Several months ago, MIPI I3C BasicSM, a subset of the MIPI I3C bus interface, was made available to the broader developer community without MIPI membership to foster greater interoperability and innovation in industries beyond mobile, including IoT and automotive.
Q: Briefly, how would you characterize the current automotive electronics market?
Despite stagnant vehicle production levels around the world and the tariff war’s impact on the semiconductor markets, the proliferation of electronics found in cars will still continue to grow. This growth is boosted by the connectivity, electrification and autonomy trends that have been taking shape for several years. The current disruption of the vehicle architecture represents a great challenge for the whole automotive electronics supply chain, and we are already seeing a lot of movement with startups, mergers, acquisitions and interesting partnerships at every level.
Q: In August 2018, MIPI Alliance announced development work had begun on MIPI A-PHYSM. What is A-PHY?
MIPI A-PHY is a physical layer specification targeted for advanced driver-assistance systems (ADAS) and autonomous driving systems (ADS) and other surround sensor applications in automotive (e.g., for displays, cameras), but also for other longer-reach applications such as IoT and industrial. While most MIPI specifications are designed for shorter reaches for use within mobile devices, A-PHY will be capable of reaching up to 15 meters in the demanding automotive environment.
At SEMI’s Flexible Hybrid Electronics (FLEX) and MEMS & Sensors Technical Congress (MSTC) conference last month in Monterey, Calif., much of the buzz surrounded the astonishing projected growth in the demand for sensors in virtually everything, from such seemingly diverse applications as autonomous driving systems to large-scale crop moisture management.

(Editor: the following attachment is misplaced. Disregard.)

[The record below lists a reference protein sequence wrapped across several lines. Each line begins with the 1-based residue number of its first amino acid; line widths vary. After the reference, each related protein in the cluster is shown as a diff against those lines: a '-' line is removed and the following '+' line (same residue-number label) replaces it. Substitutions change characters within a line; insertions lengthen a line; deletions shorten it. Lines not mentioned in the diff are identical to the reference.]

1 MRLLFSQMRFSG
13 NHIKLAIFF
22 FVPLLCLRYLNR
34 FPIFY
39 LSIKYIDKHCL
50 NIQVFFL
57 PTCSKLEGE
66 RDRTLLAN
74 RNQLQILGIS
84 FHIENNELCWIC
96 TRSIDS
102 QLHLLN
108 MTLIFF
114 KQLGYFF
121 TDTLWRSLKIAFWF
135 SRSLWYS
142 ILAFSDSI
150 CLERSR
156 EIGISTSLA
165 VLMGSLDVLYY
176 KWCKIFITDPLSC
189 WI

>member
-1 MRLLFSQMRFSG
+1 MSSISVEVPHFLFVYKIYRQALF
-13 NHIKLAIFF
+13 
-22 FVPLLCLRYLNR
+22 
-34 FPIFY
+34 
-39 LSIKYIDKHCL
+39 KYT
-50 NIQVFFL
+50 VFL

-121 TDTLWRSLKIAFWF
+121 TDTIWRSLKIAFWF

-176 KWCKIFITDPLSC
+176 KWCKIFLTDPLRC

But regardless of whether these sensors will be targeted for wearables, industrial applications, automotive applications or agriculture, integration is key. And, anywhere sensors are used, MIPI I3C® offers the ability to simplify the integration process, reducing costs and speeding time to market. With this in mind, Ken Foust, sensor technologist at Intel, and chair of both the MIPI Sensor and I3C Basic Ad Hoc working groups, was invited to provide an update on MIPI I3C advancements since the specification was released to MIPI members in 2016.
As MIPI recently celebrated 15 years of developing interfaces for the mobile industry, the benefits of standardization for wired interfaces have proved extensible to industries well beyond mobile. In the case of automotive, for example, the development of common interfaces for the connectivity of autonomous functions like sensing, processing and acting has the potential to improve the economy of scale to reduce cost and improve the integration of advanced functions. [Figure 1 shown above: Automotive functions leveraging the smartphone.]
From IoT communications to mobile video, organizations already have plans to utilize 5G. A recent Gartner survey revealed that 66% of organizations have plans to deploy 5G by 2020. Fortunately, the MIPI Alliance has been working hard to ensure that the high-speed mobile interfaces that devices need to keep up with 5G are ready.
In fact, the first generation of 5G smartphones already use MIPI interface specifications and these specifications will meet device performance needs through 2021.